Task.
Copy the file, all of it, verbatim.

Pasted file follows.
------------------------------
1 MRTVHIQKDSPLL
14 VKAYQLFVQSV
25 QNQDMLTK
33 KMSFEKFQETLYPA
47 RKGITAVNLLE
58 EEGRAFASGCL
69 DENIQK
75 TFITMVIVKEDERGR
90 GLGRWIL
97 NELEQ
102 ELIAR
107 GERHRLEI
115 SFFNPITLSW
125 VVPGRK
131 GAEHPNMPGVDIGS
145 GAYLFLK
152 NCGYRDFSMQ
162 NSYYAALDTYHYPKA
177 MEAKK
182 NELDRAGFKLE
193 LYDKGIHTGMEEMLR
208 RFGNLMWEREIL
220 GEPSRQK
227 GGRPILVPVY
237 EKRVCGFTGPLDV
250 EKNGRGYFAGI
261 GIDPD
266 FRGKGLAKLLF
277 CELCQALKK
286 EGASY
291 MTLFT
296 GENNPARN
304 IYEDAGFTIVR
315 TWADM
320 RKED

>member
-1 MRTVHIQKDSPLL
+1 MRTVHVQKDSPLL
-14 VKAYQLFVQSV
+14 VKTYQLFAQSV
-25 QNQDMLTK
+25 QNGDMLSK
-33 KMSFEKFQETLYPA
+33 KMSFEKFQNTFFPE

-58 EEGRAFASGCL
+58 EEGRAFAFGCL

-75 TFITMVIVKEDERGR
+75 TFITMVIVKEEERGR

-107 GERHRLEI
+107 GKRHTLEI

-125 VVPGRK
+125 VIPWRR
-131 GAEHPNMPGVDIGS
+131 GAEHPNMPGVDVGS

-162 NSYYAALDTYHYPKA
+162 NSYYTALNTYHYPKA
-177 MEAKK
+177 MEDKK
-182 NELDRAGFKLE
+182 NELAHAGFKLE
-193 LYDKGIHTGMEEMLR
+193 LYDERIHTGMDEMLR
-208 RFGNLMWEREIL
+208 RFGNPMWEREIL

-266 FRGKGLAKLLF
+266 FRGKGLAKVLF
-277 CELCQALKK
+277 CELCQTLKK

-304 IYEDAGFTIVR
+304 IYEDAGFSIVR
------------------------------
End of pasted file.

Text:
1 MRTVHIQKDSPLL
14 VKAYQLFVQSV
25 QNQDMLTK
33 KMSFEKFQETLYPA
47 RKGITAVNLLE
58 EEGRAFASGCL
69 DENIQK
75 TFITMVIVKEDERGR
90 GLGRWIL
97 NELEQ
102 ELIAR
107 GERHRLEI
115 SFFNPITLSW
125 VVPGRK
131 GAEHPNMPGVDIGS
145 GAYLFLK
152 NCGYRDFSMQ
162 NSYYAALDTYHYPKA
177 MEAKK
182 NELDRAGFKLE
193 LYDKGIHTGMEEMLR
208 RFGNLMWEREIL
220 GEPSRQK
227 GGRPILVPVY
237 EKRVCGFTGPLDV
250 EKNGRGYFAGI
261 GIDPD
266 FRGKGLAKLLF
277 CELCQALKK
286 EGASY
291 MTLFT
296 GENNPARN
304 IYEDAGFTIVR
315 TWADM
320 RKED

>member
-1 MRTVHIQKDSPLL
+1 MRTVHVQKDSPLL
-14 VKAYQLFVQSV
+14 VKTYQLFAQSV
-25 QNQDMLTK
+25 QNGDMLSK
-33 KMSFEKFQETLYPA
+33 KMSFEKFQNTFFPE

-58 EEGRAFASGCL
+58 EEGRAFAFGCL

-75 TFITMVIVKEDERGR
+75 TFITMVIVKEEERGR

-107 GERHRLEI
+107 GKRHTLEI

-125 VVPGRK
+125 VIPWRR
-131 GAEHPNMPGVDIGS
+131 GAEHPNMPGVDVGS

-162 NSYYAALDTYHYPKA
+162 NSYYTALNTYHYPKA
-177 MEAKK
+177 MEDKK
-182 NELDRAGFKLE
+182 NELAHAGFKLE
-193 LYDKGIHTGMEEMLR
+193 LYDERIHTGMDEMLR
-208 RFGNLMWEREIL
+208 RFGNPMWEREIL

-266 FRGKGLAKLLF
+266 FRGKGLAKVLF
-277 CELCQALKK
+277 CELCQTLKK

-304 IYEDAGFTIVR
+304 IYEDAGFSIVR